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    Personally I prefer straight radius necks, but if you had to pick one for a parts caster which one would you pick? I am in the process of pickup out a neck for my first build and was contemplating a compound. I am seriously looking at a warmouth 7.25"-12". Although I kind of like the 9.5"-whatever on my Am. St. Tele. Thoughts?
     
  13. RowdyHoo

    RowdyHoo Tele-Meister

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    Intriguing questions. Thanks for proposing
     
    Last edited: Jan 3, 2021
  14. Torvald

    Torvald TDPRI Member

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    I'll take that on. I find your whole premise of the strings being depressed 90 degrees to the fretboard improving intonation flawed. With a radiused fingerboard the strings will be depressed tangentially to the board. Each string bent toward the center of the circle. Add to that the improbability of your fingers depressing the strings exactly at 90 degrees downward. Seems to me when you grab any chord on any fingerboard radiused or flat some fingers will push the strings slightly one way or another. Given all that, and the impossibility that any stringed instrument with frets can be intonated perfectly anyway, I think your premise has no merit at all.
    Also, I'm quite good at leveling and crowning frets and I've yet to experience this choking out phenomenon.
     
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  15. strat a various

    strat a various Friend of Leo's

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    Hey Brother, let me make an observation ... I guess it's an opinion regarding what I've observed since I started playing professionally in 1973 ... so, maybe a humble informed opinion:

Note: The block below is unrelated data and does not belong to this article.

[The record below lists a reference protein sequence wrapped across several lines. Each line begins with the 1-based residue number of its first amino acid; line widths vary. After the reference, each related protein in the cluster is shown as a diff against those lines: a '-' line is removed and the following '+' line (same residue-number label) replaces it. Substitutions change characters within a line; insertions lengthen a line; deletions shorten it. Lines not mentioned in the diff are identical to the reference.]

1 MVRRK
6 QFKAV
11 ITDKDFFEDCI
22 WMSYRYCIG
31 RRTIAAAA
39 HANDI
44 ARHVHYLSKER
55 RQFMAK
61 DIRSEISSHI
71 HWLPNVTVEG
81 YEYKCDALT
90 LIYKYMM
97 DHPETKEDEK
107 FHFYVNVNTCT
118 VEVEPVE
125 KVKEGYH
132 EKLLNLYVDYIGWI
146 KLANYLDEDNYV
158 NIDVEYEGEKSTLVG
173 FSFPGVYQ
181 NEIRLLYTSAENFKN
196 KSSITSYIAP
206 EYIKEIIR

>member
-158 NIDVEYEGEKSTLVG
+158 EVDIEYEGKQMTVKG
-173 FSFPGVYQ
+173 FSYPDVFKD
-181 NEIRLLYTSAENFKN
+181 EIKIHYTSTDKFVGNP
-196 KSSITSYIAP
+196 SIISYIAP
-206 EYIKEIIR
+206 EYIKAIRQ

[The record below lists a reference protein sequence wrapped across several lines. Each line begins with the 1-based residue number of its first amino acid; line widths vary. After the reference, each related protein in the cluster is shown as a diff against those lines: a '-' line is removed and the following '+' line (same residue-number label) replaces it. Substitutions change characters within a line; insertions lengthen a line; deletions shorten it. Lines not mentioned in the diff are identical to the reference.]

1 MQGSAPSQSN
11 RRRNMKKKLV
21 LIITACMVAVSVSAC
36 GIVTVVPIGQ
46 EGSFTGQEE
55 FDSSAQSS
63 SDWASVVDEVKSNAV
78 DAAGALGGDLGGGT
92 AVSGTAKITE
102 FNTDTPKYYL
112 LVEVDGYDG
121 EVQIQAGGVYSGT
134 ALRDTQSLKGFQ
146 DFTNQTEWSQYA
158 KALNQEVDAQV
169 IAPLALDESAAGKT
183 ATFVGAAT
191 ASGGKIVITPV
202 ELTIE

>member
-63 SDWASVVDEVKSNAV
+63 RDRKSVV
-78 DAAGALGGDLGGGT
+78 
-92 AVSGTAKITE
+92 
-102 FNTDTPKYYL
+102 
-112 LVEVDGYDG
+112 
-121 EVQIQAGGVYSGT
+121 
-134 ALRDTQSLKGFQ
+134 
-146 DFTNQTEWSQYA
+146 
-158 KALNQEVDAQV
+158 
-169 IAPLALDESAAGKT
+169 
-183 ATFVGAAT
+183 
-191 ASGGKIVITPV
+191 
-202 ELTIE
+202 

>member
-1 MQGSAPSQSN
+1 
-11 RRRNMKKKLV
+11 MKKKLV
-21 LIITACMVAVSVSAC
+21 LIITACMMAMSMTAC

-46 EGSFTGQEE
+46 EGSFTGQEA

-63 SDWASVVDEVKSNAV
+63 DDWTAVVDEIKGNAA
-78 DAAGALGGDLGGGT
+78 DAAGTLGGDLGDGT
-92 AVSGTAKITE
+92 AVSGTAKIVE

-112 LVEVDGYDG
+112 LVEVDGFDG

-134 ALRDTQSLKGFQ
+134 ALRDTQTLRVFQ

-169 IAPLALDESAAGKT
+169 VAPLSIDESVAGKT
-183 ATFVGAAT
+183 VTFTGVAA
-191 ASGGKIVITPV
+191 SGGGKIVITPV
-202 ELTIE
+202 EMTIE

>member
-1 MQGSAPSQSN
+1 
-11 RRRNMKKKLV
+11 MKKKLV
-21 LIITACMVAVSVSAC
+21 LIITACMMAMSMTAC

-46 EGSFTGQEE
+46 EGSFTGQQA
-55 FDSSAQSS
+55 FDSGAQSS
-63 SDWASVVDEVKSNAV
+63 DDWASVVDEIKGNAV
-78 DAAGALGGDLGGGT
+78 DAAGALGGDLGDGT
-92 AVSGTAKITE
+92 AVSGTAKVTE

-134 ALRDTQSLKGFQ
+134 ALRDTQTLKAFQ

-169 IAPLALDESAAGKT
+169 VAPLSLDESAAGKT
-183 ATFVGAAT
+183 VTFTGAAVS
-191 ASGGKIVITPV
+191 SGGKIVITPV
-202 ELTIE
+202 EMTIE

When intermediate players master the Barre Chord, it's a rite of passage ... they often feel they've attained the next level of proficiency, and that "Good" players use that type of chord, so they've become good guitar players. As time passes, if these intermediate players practice hard and make a lot of progress, they often look back at Barre chords as a technique that can be technically difficult at first, but has ended up of very limited use playing more advanced styles of music.

    What I'm saying is that IMO, Barre Chords are a very small and limited part of the technique palette of the typical proficient player. It comes up in classical pieces sometimes, and ironically I suppose, in basic Rock and Roll, but most working pros, live and in the studio, use Barre Chords sparingly. Judging the utility of a guitar's neck profile on whether you find Barre Chords easily performed on those necks is a narrow and limited perspective.

    The first thing music teachers notice about their guitar students is the startling variety of hand size and strength in their students. The epiphany that dedicated students experience as they progress, is that skill and proper technique can outweigh size and strength.

    I'm not primarily an instructor, but I've had students over the years, and I see many big strong guys with huge hands who struggle with techniques that some youngsters and small women execute flawlessly after years of practice and diligent training. Example, I play upright Bass as well, so I have some insight into this: I have made the acquaintance of several very petite ladies who play String Bass, in both Jazz and Classical genres, who will hand their instrument to a big strong guitar player (with a mischievous grin) and watch as the larger, stronger musician can barely depress the strings and can hardly play a note on the Big Doghouse using their finger-tips, (the proper technique).